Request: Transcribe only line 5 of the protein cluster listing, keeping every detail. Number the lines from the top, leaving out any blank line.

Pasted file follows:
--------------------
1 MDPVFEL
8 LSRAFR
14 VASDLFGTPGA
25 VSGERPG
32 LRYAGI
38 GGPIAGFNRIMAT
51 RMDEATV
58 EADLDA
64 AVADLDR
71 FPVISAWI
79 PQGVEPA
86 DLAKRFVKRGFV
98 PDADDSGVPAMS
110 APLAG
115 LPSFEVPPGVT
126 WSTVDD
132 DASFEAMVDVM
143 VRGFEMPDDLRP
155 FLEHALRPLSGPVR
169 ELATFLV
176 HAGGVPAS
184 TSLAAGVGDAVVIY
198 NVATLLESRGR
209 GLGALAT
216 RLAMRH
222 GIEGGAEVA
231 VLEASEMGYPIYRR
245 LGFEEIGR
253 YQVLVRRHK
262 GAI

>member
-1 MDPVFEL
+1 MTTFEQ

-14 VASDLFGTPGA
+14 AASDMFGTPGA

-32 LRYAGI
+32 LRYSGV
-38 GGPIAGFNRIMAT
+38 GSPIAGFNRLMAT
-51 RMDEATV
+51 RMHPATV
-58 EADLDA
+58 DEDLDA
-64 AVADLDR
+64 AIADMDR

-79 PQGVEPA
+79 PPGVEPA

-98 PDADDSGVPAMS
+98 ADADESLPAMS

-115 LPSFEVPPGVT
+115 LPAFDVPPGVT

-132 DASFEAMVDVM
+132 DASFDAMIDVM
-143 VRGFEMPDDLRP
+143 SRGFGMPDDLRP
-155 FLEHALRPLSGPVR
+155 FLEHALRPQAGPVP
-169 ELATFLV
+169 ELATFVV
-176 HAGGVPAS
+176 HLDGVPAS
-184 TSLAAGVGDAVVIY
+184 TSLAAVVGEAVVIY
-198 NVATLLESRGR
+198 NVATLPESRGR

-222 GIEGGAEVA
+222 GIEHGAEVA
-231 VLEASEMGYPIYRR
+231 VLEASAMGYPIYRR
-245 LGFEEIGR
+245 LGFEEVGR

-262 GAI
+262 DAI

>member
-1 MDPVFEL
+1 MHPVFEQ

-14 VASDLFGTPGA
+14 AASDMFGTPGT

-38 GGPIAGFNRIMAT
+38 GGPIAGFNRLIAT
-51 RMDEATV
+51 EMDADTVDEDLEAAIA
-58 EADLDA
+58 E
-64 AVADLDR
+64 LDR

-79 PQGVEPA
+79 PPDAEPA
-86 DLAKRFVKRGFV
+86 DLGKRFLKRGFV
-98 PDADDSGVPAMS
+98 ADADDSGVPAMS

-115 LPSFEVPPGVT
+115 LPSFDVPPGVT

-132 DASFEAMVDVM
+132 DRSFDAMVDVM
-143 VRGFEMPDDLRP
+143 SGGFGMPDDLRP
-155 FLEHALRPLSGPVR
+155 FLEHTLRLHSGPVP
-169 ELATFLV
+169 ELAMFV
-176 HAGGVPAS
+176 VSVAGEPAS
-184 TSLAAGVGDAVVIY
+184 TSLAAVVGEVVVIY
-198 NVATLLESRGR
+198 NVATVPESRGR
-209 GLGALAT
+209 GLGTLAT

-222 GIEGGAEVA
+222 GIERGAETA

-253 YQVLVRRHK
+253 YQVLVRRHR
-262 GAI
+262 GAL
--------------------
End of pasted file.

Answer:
32 LRYAGI